My preferred era for film scores is year 0 to 1975 and then 1990 on.

1975 to about 1982 is hit-or-miss, for a variety of factors. I like a lot of stuff from this period, but it is also the era of Star Wars and proto-Reaganite cinema.

I don't think I have any film scores from 1983 to 1989, except for David Lynch.

 
 
 Posted:   Feb 7, 2016 - 9:52 AM   
 By:   Roger Feigelson   (Member)

Provocative post acknowledged.

It is provocative? Or is the subject line just a veiled statement that he essentially doesn't like the music of John Williams? In which case, that's not so interesting. I can't convince someone to like music they already don't like, and not sure what the point is. Had he asked why some of us were passionate about Williams' music (without dragging in his own lack of interest) then that is a more interesting question.

I can write pages about how Williams drove my interest in film music and it's formative role in how I got to where I am today.

 
 
 Posted:   Feb 7, 2016 - 10:26 AM   
 By:   OnyaBirri   (Member)

Or is the subject line just a veiled statement that he essentially doesn't like the music of John Williams?

The subject line is based on a combination of 1) My ignorance of Williams' music; 2) the fact that I love "My Friend Mr. Nobody; and 3) on more than one occasion, I have heard Williams fans cite "My Friend Mr. Nobody" as a favorite from his early period.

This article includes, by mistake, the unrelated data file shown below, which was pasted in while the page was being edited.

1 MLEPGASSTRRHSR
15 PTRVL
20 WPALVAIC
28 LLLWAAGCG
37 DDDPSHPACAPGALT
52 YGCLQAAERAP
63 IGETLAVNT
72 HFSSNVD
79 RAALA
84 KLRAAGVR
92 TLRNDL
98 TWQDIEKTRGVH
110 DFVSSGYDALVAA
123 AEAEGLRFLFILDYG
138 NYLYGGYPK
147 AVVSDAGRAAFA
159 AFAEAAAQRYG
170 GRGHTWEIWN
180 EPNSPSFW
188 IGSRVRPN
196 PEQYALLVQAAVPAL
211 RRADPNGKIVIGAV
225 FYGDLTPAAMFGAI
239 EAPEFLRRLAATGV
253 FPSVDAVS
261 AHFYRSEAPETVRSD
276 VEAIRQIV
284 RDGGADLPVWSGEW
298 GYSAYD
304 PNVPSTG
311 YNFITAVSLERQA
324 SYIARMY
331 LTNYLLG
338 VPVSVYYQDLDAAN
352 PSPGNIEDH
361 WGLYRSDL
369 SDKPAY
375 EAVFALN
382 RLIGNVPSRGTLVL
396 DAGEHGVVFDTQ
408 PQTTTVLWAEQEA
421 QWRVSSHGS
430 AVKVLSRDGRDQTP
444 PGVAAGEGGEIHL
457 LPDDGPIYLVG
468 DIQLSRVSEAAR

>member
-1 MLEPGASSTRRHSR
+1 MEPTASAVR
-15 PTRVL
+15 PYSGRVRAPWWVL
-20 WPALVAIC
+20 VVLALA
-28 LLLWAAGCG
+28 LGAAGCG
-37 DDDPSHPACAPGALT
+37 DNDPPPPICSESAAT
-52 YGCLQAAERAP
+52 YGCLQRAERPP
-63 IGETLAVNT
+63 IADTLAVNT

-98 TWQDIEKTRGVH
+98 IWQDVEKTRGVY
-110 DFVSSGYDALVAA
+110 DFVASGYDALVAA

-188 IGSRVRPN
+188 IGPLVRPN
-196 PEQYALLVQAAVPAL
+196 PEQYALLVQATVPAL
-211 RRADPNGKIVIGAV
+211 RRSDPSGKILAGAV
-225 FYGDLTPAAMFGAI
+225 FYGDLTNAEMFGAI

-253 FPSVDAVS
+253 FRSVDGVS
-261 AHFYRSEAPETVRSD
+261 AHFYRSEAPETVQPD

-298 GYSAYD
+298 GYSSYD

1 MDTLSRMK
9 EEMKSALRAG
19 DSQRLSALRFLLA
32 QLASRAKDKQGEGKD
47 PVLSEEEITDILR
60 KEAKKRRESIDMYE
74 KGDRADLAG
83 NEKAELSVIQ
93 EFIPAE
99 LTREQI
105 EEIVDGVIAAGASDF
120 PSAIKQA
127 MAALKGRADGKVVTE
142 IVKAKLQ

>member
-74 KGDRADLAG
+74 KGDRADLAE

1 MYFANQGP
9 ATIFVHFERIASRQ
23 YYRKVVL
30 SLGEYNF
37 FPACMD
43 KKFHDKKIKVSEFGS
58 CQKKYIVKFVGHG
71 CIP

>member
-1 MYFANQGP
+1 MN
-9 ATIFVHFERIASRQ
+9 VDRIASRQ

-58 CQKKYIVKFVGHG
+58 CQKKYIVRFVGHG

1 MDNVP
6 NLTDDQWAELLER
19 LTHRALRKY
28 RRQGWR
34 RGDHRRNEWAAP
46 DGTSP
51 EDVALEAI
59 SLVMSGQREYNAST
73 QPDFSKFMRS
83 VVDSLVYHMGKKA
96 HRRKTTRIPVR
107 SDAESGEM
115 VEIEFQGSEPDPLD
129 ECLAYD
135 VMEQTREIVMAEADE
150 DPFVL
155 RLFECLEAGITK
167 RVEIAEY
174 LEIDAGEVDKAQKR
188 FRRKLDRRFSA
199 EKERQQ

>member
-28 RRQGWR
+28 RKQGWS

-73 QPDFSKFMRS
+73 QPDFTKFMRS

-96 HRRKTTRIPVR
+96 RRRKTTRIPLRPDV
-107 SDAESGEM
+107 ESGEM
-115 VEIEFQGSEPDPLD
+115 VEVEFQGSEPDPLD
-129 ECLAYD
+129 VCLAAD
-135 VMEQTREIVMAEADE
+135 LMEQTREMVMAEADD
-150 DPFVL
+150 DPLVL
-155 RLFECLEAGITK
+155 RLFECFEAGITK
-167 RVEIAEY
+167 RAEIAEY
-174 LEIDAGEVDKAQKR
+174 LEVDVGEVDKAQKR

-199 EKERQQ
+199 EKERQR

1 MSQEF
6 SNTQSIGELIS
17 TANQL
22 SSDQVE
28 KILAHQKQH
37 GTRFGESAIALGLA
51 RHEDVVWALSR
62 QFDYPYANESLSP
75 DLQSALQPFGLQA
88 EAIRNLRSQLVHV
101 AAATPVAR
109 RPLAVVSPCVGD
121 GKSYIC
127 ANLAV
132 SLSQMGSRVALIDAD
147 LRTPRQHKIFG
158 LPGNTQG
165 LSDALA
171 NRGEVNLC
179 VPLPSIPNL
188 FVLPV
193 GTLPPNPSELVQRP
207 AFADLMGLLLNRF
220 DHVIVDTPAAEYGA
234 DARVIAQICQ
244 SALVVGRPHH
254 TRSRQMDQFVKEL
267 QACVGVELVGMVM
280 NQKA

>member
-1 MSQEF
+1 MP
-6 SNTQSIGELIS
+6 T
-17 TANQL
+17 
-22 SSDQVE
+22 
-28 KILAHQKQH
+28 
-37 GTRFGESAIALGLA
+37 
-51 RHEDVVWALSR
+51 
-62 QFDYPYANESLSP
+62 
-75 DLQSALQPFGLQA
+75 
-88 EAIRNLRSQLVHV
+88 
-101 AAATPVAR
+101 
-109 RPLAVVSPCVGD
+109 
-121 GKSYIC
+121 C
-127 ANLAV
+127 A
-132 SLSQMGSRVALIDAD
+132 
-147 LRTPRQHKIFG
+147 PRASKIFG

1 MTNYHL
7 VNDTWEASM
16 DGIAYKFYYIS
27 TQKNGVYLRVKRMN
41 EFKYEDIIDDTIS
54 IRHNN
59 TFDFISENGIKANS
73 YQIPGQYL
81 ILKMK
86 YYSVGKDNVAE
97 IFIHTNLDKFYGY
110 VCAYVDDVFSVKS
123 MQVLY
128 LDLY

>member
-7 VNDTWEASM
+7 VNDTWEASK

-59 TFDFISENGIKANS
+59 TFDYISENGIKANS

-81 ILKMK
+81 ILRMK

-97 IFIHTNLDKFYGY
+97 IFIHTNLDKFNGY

I like its combination of mystery and poignancy, all within what I would describe as an outer space aesthetic.

 
 
 Posted:   Feb 7, 2016 - 10:31 AM   
 By:   Thor   (Member)

I don't find Onyabirri's stance particularly provocative. It's different, yes (and certainly doesn't correlate to my own view on the maestro), but that's what I find so fascinating about it. Also, I love the fact that Williams has done so many different things, that it's cool to recommend some things in his oeuvre outside the true and tried neo-romantic stuff (brilliant as that may be).

 
 
 Posted:   Feb 7, 2016 - 10:43 AM   
 By:   Last Child   (Member)

How about...DADDY-O (1958)? It's got some of that crime jazz you like.

 
 Posted:   Feb 7, 2016 - 10:51 AM   
 By:   King Solium   (Member)

1975 to about 1982 is hit-or-miss.

Best years ever for film music.

 
 
 Posted:   Feb 7, 2016 - 10:56 AM   
 By:   Last Child   (Member)

with a special nod to 1958, the Year of the DADDY-O.

 
 
 Posted:   Feb 7, 2016 - 10:59 AM   
 By:   OnyaBirri   (Member)

1975 to about 1982 is hit-or-miss.

Best years ever for film music.


It was a great time for some cool and edgy stuff like Altered States and Videodrome, but film music started to become very conservative at this point relative the range of things that written in the 1960s and first half of the 70s. IMO.

 
 
 Posted:   Feb 7, 2016 - 11:00 AM   
 By:   Thor   (Member)

DADDY-O is cute, but surely if you want to recommend Williams' crime jazz of the late 50s and early 60s, there are plenty of other things to recommend that actually have am album release.